Dundalk’s €2.5m resurfacing on schedule to finish in June

Flat season could be extended into December with racing suspended due to coronavirus

The resurfacing of Dundalk racecourse is set to be completed by June on schedule. Photograph: Tommy Dickson/Inpho

The resurfacing of Dundalk racecourse is set to be completed by June on schedule. Photograph: Tommy Dickson/Inpho

 

A near €2.5 million resurfacing of Dundalk’s all-weather circuit is still on schedule to finish in June with the track likely to be ready to facilitate any extension of the 2020 flat season into the winter.

With racing cancelled due to the coronavirus pandemic, and the government ban on sport likely to extend beyond the current April 19th deadline, there have been calls for the flat season to extend into December to allow as much of the programme to eventually be run.

Racing stopped in Ireland the day after the opening of the flat season on turf at Naas. When the sport resumes it will do so with four weeks of flat racing, most likely behind closed doors. However a considerable chunk of the programme is likely to have been lost by the time that happens.

That has led for calls from leading figures such as John Oxx to extend the flat season into the winter to make up as much of that as possible and if ground conditions turn very soft the opportunity to run valuable races on Dundalk’s new Polytrack surface should be taken up.

Last year widespread dissatisfaction with the artificial surface, which is a mix of synthetic fibres, rubber, sand and wax, led to provision for it to be ripped up this summer. Despite the Covid-19 crisis those plans are on schedule.

“The original schedule was work would commence after our last meeting on April 22nd with work completed by June 15th. As things stand that is still the situation.

“The manufacturer is making the surface and in fact the first load is due to come from the port of Liverpool to Dundalk in the coming week,” the track’s chief executive, Jim Martin, said on Sunday.

“There’s no building involved. It’s like someone goes out and cuts the home straight at the Curragh or Leopardstown. This is just going out and taking material off.

“Obviously everything changes if the government locks down things further. But you’re talking about three or four people operating on a 150 acre site . It’s like any other racecourse. It’s part of a maintenance regime that needs to be carried out,” he added.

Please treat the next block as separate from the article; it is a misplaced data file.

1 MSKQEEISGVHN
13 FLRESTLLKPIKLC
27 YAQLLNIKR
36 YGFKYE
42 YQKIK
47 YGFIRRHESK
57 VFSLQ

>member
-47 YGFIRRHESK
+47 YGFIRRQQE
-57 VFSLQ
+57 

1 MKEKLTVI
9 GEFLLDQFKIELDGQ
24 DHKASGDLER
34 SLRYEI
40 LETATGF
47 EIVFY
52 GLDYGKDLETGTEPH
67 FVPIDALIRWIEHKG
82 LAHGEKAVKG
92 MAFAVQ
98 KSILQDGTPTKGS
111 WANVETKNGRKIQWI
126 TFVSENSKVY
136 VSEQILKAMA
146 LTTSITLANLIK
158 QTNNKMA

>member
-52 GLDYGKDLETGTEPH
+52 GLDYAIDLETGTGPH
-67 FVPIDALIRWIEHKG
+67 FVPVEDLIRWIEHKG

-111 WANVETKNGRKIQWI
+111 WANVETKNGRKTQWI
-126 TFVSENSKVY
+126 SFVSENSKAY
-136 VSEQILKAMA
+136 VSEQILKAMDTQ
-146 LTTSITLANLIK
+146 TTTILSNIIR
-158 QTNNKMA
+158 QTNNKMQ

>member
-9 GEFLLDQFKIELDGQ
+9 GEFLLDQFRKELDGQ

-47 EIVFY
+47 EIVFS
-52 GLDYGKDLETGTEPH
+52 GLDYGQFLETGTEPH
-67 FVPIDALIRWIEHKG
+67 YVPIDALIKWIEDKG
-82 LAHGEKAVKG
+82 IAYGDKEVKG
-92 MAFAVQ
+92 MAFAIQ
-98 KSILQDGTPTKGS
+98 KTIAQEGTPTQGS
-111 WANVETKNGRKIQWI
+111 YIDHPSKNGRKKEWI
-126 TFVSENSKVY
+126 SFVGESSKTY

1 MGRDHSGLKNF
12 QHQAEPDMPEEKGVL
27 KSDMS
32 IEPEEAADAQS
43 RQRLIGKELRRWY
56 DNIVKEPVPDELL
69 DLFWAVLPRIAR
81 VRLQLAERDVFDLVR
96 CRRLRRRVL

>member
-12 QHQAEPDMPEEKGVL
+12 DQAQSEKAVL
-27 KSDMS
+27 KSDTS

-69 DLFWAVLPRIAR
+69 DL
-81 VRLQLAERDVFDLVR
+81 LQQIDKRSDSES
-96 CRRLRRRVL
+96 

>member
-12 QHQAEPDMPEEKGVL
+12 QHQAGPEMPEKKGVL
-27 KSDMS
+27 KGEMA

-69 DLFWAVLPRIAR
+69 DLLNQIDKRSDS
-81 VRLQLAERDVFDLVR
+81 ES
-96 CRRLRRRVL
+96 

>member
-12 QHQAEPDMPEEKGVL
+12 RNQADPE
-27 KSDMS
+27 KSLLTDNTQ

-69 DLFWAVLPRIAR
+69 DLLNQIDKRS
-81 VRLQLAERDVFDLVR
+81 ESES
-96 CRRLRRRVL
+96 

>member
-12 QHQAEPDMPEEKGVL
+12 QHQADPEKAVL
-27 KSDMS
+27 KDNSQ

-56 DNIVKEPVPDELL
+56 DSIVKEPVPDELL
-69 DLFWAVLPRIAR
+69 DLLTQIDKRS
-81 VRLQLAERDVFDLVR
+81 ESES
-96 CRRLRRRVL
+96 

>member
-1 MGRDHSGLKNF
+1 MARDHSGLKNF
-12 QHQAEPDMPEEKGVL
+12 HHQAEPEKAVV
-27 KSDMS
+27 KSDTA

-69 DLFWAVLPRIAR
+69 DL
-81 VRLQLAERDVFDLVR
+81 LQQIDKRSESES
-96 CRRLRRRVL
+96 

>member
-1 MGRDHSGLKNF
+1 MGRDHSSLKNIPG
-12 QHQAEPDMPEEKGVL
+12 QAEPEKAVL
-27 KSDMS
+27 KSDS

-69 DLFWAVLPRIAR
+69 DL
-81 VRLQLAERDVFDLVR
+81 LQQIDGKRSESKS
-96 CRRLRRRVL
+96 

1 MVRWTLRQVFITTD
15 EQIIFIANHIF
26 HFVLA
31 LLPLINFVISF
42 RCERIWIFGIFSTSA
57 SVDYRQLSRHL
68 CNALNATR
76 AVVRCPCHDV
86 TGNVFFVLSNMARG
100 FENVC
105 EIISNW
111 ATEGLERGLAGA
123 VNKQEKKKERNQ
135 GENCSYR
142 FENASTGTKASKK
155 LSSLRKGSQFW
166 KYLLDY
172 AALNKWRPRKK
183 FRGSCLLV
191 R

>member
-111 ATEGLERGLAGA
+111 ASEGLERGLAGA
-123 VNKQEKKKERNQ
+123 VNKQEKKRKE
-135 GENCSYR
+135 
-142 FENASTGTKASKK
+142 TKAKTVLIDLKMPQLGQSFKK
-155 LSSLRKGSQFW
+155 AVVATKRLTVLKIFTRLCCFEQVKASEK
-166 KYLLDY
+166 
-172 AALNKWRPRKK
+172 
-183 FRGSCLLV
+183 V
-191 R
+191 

All of racing is waiting on a possible date for the sport to start again as the Covid-19 crisis continues with stringent restrictions applying on both events and movement.

British racing still hopes to resume in some form on May 1st although a similar date here looks optimistic.

Martin underlined however that even if the sport could start again next month, Dundalk will not be able to host any fixtures.

“Our track will be out of bounds in May for the work to carry on. We can’t stop the process once it is started,” he said.

“It is important for us to have the track finished on schedule. We’re on schedule to have it finished by June 15th, leaving it free for our first fixture on the list that exists which is July 12th,” Martin added.

The longer racing is cancelled the bigger the changes to a revamped 2020 fixture list however and the real value of a new Polytrack surface at Dundalk could come later in the year.

“I saw Eddie O’Leary (Gigginstown Stud spokesman) being quoted that if we have to run the Derby at Dundalk for one year, what of it. I thought to myself ‘fair play to Eddie!” Martin said.

John Oxx has said that plenty of use could be made of Dundalk if turf fixtures can’t be fitted into any new programme, especially in light of a new Polytrack being put in.

“At 38 fixtures a year I’ve always said we’re probably the least used all-weather track in the world.

“If there was a time of year which needed us to race three times a week to give opportunities to the flat population in the period of October, November, December, and if that was what was wanted by the industry, the facility is here to do that, no problem,” Martin said.

“You’re still dealing with Irish weather so who knows? It’s good to extend the flat season, I understand that. We all remember October, November, December when ground is like a bog so you just don’t know.

“It could be dry until Christmas but it could be a bog in October too,” he added.

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